For acupuncturists interested in expanding their own scope of knowledge, a relationship with a DC may be just the ticket. Tohtz has an acupuncturist in her office and when her own schedule is full, those patients who are good candidates for acupuncture treatment may still be able to be seen. It’s good for patients and is also a great opportunity for the acupuncturist.
“One reason she wanted to work with us is because she wanted to focus on musculoskeletal issues,” Tohtz says of the partnering acupuncturist. There are few better places to get exposure to these types of patient cases than a DC’s practice. It also gives the LAc the kind of experience that directly benefits the chiropractic side of the house. Patient numbers and revenue both increase because patients are drawn to integrative clinics that can deliver real results.
Making the relationship work
Forming a successful partnership calls for the DC and LAc to have a synergistic perspective. Simple logistics offer a good place to begin: “When you are blending a healing professional and multiple specialists in one space, you need to make sure everyone is compatible with their work schedule,” D’Amato explains. And that doesn’t mean just opening and closing hours. “It’s about the energy they bring into the space and that patients feel they’re in a healthy environment and not walking into chaos.”
Even the amount of time each provider spends with a patient needs to be considered, as short appointments for one type of treatment may need to be balanced against longer visits for others.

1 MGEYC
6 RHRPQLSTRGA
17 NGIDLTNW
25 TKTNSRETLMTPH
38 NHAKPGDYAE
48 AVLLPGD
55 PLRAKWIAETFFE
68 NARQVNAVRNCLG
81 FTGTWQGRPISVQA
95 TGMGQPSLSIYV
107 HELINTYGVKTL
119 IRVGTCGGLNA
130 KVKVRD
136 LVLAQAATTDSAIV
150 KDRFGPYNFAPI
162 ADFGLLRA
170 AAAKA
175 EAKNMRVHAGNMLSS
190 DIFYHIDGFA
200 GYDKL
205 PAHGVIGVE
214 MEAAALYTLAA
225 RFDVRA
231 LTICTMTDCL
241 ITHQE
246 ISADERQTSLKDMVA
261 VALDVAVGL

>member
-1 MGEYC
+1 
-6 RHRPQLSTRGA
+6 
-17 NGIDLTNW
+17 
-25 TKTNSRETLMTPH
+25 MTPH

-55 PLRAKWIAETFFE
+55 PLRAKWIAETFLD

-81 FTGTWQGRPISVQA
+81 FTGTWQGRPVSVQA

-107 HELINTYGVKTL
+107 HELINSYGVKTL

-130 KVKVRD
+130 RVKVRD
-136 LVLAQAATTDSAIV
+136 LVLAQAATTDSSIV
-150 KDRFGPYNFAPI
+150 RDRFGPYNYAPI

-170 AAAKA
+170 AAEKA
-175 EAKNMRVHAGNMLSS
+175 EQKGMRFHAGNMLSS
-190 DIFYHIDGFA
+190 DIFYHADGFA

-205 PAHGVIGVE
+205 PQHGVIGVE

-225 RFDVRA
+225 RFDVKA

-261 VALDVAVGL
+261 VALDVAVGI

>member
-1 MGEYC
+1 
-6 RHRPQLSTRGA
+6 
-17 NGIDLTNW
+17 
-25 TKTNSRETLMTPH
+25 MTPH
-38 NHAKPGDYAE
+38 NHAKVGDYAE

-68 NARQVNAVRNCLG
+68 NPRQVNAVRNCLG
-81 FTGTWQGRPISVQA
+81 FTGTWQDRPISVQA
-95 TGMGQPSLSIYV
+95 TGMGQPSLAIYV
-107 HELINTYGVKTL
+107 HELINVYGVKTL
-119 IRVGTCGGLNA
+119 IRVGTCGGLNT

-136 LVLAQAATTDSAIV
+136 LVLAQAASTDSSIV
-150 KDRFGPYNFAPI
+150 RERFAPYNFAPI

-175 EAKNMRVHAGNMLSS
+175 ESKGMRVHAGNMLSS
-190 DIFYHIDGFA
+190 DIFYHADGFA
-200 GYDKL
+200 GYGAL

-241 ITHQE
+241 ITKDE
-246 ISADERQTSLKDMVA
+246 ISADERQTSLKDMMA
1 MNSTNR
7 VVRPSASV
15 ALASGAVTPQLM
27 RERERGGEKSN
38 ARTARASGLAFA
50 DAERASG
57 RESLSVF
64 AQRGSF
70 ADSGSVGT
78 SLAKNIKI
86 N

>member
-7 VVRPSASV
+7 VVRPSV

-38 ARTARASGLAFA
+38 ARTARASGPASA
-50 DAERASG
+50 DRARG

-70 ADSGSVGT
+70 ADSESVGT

Today’s DCs are trained in a much different way than LAcs are, putting the disciplines far enough apart that a partnership may be difficult to sustain without a concentrated effort. “The two very seldom appreciate what the other one does,” Amaro says of DCs and LAcs.
Coming together under the umbrella of one practice needs to be carefully viewed as a business decision. Even if the LAc has a big practice, only a handful of patients may be seen due to the time required for each visit. “In a chiropractic practice, a DC can see more patients with high effectiveness,” Amaro says. He adds that coming together successfully requires an astute business sense.
Getting your office ready
A traditional chiropractic practice doesn’t need to invest in much special- ized equipment if a DC wants to add acupuncture services. Looking beyond training expenditures, a table more suited to acupuncture than a standard chiropractic table will likely be the largest expense. “Our tables aren’t meant for 15 or 30 minutes of lying down,” Tohtz says. Patients will be far more comfortable on a massage or physical therapy table instead. That’s especially true if the DC wants to do acupunc- ture with the patient prone. “Ensure it has a face cradle,” Tohtz adds.
Though the cost outlay for the necessary needles and trays will be low, related items must also be considered before acupuncture services can be added. “As chiropractors, we wouldn’t think of the need for a sharps container or a quiet room for relaxation,” D’Amato says. “The DC will need an environment in their office space that can support that.”
In addition to provisions for disposal, storage for the required supplies is also typically minimal, but it’s some- thing you’ll need to plan for if you want to expand your practice in this direction.
Julie Knudson is a freelance business writer with a background in the life sciences industry. She specializes in healthcare and technology, with a focus on where those disciplines intersect. Her work has also appeared in various commercial publications, and she develops thought-leadership content for businesses in those same industries. She can be contacted through julieknudson.com.